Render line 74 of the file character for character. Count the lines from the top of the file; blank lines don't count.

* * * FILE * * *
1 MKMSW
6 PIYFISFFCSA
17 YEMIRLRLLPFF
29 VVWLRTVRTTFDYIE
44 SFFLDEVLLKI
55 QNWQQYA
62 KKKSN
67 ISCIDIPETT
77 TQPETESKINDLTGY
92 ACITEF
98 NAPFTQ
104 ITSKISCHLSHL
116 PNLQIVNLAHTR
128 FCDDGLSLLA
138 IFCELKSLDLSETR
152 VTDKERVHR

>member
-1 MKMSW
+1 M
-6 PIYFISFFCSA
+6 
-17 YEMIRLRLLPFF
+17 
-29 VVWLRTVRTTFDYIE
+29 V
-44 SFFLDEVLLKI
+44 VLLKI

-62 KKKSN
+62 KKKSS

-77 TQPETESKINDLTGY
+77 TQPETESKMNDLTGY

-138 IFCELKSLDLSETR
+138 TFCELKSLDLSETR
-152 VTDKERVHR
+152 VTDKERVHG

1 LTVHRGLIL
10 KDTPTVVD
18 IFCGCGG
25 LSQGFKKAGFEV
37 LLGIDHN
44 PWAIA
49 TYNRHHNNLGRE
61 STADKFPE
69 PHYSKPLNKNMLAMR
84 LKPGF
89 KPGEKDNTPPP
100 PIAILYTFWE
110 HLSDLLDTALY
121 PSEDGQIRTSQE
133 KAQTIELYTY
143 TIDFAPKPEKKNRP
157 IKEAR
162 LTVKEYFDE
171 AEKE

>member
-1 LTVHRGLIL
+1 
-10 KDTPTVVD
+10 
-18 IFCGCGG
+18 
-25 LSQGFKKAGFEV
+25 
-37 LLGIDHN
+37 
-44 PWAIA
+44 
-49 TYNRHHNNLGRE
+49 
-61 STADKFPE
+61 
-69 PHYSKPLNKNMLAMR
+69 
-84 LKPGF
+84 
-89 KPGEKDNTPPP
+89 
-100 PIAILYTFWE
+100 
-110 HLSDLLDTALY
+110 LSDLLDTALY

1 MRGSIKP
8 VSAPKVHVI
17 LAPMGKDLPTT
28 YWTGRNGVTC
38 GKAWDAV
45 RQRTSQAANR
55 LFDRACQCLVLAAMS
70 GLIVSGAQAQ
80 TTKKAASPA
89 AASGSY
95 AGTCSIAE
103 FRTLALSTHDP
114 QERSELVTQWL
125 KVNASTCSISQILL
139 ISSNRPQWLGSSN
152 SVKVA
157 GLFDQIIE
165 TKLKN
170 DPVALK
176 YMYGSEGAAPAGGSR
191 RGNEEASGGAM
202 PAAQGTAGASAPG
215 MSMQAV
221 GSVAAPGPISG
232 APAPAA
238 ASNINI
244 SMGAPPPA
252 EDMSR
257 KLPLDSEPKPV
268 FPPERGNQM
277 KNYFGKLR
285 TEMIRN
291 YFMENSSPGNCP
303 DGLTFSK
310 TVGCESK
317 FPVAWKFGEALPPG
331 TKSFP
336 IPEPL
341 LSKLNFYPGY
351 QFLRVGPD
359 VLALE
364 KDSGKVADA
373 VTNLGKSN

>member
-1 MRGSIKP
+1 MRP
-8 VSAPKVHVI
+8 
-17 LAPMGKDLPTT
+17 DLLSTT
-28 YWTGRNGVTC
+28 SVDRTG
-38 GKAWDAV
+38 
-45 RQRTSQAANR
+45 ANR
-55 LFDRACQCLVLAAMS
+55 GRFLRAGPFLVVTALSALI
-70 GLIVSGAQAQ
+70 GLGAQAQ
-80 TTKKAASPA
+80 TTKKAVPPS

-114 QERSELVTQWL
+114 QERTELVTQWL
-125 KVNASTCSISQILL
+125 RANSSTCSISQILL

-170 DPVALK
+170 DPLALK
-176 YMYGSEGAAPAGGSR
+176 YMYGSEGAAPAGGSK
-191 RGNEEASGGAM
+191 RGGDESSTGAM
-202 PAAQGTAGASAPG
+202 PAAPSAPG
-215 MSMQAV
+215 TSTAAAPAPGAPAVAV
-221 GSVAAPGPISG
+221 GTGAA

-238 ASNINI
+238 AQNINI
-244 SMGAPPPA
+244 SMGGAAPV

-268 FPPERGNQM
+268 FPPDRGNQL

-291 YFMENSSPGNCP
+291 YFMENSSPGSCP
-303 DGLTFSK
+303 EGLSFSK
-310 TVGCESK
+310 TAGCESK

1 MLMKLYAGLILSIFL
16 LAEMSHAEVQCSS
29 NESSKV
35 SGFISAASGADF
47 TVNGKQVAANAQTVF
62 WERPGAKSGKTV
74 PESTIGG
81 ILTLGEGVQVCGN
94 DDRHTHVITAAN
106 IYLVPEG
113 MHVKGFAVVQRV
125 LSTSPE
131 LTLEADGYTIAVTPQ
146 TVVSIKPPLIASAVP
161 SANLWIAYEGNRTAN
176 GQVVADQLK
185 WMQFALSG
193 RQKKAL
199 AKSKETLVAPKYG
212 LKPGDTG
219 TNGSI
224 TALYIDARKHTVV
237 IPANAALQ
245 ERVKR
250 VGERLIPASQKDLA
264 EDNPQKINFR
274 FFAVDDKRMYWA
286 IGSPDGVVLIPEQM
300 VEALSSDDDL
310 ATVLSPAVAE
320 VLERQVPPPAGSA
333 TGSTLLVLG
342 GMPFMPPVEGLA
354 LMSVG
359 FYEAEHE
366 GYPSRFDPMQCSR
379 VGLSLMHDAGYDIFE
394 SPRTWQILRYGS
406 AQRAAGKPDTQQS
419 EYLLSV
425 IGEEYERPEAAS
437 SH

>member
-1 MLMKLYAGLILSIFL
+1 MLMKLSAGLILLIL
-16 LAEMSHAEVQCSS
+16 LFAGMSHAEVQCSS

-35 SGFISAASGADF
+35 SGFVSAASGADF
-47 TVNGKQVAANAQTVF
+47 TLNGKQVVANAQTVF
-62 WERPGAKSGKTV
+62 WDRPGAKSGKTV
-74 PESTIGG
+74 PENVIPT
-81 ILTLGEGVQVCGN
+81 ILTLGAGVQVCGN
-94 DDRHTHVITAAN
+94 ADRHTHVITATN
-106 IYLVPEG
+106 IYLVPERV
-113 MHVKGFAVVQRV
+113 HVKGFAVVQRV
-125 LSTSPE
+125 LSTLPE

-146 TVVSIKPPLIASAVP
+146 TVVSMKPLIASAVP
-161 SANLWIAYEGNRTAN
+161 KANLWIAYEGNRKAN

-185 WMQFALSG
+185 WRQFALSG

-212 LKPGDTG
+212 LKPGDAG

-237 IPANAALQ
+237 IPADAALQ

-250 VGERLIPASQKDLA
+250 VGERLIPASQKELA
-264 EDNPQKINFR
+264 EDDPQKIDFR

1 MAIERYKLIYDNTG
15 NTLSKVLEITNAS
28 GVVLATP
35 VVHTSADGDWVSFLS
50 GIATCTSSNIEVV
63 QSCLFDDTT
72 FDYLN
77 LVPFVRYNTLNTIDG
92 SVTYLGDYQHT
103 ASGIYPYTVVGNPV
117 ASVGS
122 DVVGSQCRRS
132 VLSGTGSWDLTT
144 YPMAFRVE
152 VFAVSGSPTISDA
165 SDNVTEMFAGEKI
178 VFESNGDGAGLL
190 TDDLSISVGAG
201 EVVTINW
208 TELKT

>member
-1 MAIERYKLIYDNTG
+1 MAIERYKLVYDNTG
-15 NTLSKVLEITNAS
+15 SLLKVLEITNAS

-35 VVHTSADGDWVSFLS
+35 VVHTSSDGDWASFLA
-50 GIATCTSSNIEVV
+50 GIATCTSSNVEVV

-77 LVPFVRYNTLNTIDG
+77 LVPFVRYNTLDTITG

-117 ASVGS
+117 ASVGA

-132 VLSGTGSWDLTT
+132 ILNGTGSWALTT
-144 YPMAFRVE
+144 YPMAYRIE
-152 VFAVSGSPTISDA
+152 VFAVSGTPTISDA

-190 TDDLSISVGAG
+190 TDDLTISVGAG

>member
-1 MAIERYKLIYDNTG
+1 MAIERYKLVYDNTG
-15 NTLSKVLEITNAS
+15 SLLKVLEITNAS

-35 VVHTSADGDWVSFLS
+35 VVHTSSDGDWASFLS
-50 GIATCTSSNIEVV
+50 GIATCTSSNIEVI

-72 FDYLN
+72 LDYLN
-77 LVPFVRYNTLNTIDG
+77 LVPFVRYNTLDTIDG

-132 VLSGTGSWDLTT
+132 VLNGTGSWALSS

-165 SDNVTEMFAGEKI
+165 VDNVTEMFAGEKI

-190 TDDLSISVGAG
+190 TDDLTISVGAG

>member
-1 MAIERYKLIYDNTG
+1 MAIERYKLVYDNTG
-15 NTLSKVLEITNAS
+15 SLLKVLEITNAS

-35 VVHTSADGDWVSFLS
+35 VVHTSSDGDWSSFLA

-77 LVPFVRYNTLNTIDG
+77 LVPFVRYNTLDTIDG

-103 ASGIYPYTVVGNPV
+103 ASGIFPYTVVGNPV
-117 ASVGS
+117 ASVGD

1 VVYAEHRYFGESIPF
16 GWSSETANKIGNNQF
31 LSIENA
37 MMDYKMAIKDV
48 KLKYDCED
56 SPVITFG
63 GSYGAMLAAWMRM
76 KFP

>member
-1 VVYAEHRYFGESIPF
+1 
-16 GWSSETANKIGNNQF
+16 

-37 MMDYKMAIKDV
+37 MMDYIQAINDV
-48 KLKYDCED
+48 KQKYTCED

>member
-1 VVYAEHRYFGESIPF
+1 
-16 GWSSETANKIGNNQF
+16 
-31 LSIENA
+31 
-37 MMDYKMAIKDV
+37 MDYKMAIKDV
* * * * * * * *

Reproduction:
-84 LKPGF